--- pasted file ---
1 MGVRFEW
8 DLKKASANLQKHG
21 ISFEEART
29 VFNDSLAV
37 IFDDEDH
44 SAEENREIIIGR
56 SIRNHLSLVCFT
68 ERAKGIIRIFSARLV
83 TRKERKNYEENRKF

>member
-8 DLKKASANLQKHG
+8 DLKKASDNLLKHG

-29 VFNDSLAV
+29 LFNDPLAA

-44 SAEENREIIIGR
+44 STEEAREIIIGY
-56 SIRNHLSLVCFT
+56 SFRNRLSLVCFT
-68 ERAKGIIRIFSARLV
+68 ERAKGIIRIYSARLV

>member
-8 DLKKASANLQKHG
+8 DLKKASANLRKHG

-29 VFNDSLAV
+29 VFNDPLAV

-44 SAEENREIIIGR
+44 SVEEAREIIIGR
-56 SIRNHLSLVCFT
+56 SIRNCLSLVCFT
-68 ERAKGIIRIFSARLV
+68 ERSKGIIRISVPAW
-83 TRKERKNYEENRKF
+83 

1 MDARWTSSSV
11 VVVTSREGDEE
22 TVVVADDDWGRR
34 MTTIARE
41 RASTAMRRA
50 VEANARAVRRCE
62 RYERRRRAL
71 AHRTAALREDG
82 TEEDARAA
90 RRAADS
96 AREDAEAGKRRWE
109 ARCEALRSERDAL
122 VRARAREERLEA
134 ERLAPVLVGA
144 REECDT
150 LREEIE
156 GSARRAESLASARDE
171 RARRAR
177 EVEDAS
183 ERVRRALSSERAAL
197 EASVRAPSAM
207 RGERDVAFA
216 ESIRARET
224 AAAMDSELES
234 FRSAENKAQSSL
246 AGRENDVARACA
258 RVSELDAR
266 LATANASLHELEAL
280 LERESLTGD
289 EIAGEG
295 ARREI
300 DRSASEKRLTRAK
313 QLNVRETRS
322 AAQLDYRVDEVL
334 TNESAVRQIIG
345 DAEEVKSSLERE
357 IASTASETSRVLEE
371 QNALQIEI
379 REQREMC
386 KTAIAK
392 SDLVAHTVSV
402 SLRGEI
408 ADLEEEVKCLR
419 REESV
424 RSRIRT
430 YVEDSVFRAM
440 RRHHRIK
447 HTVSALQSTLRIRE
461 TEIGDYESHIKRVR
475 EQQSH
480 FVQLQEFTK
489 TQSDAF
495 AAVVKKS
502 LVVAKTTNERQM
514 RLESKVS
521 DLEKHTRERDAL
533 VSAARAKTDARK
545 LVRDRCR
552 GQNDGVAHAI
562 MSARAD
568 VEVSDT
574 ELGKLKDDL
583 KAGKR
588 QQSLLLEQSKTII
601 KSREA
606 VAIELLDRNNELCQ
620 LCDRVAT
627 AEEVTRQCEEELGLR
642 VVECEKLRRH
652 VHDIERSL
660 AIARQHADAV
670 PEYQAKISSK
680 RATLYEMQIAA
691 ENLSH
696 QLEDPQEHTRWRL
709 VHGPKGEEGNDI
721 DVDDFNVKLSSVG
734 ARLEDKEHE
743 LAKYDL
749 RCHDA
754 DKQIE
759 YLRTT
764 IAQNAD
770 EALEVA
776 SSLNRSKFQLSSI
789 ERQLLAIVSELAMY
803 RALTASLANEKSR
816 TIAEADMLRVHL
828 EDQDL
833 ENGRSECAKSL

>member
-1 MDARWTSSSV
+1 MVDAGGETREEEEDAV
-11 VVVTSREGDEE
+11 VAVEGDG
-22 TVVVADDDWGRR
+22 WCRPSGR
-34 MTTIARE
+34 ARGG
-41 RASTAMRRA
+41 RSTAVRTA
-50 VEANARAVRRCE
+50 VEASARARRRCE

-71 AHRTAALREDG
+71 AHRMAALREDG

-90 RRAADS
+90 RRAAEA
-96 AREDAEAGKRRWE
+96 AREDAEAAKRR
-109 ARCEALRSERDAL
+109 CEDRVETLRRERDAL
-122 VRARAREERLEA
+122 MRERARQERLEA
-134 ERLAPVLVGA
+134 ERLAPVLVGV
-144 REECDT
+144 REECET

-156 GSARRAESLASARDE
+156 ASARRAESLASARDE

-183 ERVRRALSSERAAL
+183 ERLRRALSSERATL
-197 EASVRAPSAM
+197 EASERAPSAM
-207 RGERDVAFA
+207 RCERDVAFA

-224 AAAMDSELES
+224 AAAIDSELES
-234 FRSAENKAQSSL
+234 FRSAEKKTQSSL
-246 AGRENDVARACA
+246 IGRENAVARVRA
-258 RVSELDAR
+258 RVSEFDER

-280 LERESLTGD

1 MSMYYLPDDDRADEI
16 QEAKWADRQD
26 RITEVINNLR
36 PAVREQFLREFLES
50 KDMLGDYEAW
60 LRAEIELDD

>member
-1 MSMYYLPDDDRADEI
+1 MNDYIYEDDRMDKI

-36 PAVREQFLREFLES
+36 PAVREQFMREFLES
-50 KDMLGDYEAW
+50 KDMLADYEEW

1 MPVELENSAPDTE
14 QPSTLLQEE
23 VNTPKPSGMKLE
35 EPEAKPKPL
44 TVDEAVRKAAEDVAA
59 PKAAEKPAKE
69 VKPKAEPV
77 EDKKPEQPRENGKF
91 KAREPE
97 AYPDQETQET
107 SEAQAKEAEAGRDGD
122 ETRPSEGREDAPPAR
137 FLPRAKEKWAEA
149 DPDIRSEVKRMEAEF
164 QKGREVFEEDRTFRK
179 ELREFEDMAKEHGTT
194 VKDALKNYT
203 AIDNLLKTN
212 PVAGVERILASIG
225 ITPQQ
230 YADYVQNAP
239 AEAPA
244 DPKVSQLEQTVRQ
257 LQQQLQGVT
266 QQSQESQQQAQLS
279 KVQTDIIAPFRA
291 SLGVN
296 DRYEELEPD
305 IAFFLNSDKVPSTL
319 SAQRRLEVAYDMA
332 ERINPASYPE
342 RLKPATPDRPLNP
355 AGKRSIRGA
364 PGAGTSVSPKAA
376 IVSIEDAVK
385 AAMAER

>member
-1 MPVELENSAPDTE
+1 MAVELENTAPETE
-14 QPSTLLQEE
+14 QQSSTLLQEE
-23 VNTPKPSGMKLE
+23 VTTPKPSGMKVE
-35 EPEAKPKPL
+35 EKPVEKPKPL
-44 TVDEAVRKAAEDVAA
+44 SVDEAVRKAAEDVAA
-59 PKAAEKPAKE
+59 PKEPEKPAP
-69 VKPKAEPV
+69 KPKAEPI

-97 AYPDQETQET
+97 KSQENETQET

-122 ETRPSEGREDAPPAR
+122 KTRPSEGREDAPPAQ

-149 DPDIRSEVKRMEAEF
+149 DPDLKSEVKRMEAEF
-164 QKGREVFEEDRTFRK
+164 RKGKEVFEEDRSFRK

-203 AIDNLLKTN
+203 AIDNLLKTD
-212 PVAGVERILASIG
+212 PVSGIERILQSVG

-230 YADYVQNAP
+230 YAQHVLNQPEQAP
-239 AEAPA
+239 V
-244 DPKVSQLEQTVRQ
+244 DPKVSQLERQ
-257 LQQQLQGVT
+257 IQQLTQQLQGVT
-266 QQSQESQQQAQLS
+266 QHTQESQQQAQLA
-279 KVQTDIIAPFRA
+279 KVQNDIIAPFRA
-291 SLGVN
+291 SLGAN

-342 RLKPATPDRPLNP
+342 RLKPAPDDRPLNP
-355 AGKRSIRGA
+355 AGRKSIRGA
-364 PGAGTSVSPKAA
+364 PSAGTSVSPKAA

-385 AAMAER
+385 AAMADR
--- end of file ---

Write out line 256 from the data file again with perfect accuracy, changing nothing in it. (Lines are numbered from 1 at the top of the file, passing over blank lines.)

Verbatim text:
-291 SLGVN